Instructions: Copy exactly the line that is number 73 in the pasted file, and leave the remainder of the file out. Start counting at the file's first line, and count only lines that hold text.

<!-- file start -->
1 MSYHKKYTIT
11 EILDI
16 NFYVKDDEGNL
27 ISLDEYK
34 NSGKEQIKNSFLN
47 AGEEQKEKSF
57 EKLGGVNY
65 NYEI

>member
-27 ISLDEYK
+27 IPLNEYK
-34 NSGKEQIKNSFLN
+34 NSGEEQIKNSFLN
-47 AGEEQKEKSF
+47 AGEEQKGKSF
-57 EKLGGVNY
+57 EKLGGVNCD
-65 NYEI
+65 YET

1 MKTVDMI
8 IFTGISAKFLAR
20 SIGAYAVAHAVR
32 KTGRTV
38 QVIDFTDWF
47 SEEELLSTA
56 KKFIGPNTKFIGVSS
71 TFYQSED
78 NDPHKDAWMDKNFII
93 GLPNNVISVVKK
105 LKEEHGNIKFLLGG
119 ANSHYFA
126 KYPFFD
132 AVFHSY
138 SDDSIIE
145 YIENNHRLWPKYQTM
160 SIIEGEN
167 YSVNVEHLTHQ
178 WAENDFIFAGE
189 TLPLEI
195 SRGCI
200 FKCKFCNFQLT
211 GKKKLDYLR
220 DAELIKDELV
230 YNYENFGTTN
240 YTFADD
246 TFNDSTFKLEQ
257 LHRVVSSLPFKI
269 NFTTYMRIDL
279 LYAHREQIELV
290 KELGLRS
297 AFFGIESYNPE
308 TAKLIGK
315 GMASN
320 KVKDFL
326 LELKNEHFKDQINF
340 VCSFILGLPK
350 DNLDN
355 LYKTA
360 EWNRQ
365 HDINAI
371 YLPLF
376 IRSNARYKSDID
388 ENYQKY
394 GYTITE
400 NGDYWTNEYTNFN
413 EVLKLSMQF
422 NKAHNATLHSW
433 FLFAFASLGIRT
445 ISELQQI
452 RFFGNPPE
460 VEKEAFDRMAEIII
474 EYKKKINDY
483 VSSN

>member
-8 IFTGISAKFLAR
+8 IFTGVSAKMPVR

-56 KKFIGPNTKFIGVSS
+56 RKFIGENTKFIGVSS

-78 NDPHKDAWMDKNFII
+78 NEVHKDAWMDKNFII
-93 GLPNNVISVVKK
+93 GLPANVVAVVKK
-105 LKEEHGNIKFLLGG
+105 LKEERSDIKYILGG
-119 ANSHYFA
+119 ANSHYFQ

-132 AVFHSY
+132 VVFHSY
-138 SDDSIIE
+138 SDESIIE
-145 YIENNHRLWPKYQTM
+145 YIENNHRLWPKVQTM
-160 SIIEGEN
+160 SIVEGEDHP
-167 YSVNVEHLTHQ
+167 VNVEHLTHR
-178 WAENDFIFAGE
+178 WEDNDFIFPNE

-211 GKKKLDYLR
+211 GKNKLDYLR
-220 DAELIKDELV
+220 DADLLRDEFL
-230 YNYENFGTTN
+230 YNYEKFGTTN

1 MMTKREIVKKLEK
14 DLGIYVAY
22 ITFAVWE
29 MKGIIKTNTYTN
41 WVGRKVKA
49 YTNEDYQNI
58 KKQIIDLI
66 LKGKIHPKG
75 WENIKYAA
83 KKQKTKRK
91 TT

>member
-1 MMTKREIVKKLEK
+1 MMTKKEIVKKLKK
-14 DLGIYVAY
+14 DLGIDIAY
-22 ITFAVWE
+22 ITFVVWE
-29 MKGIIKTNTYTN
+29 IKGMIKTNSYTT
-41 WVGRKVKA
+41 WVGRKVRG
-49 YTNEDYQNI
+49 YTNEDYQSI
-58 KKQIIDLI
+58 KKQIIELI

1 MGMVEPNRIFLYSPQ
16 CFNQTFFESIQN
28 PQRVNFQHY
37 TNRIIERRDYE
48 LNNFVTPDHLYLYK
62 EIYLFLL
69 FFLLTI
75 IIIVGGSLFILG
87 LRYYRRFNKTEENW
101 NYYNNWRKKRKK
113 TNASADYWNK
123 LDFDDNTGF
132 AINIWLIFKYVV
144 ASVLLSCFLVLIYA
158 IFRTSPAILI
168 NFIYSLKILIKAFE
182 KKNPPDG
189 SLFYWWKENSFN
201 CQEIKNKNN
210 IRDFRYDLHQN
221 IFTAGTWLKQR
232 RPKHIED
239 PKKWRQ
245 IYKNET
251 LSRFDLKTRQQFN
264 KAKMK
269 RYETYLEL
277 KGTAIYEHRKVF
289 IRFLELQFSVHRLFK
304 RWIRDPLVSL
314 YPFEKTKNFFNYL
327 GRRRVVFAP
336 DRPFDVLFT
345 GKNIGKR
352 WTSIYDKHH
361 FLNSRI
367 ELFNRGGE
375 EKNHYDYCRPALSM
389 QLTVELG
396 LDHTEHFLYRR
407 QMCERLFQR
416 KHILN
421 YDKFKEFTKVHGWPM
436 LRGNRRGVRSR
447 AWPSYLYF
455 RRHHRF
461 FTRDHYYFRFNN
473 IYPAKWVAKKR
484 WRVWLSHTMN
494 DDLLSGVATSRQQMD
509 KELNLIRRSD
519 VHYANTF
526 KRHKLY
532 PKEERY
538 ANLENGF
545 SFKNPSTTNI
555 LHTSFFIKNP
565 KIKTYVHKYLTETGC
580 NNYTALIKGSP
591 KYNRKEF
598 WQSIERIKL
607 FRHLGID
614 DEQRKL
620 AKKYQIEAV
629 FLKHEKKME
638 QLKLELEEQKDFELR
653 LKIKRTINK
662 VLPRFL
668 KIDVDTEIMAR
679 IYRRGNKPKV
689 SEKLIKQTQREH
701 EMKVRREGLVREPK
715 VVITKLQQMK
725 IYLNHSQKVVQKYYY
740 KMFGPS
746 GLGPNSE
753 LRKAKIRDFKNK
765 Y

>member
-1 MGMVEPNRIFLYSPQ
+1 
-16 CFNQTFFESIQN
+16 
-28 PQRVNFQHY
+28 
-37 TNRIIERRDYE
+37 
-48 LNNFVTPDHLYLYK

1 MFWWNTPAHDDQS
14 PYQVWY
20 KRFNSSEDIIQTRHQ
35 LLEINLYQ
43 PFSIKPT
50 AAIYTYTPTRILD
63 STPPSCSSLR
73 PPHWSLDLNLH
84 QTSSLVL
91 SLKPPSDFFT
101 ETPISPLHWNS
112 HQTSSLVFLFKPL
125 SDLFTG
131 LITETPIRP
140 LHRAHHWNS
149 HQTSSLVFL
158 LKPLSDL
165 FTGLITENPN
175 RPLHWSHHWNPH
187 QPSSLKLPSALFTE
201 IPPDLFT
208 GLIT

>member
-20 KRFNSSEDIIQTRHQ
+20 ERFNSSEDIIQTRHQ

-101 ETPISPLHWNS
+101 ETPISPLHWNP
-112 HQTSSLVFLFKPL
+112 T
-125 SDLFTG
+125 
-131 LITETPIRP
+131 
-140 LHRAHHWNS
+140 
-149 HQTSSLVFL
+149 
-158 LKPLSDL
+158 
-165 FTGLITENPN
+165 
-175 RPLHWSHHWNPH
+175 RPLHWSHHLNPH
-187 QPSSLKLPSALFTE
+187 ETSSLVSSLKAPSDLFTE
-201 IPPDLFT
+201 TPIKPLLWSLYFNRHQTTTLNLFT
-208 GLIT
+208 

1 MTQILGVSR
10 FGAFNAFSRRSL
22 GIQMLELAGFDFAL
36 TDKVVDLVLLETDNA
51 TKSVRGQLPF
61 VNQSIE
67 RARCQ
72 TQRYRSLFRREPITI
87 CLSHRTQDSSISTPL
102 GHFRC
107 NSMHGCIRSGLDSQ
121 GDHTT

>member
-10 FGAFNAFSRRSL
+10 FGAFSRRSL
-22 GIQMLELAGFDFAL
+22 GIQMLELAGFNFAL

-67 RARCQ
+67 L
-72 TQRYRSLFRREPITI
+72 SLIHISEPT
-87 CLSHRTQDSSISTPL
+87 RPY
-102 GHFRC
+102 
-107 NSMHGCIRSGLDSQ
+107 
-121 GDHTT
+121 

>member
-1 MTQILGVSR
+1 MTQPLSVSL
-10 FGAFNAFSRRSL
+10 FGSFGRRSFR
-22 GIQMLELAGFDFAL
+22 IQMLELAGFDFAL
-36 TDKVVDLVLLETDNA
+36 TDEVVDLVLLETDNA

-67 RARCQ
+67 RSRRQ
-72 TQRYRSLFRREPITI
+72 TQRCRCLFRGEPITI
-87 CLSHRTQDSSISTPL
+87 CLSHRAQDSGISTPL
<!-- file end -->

483 VSSN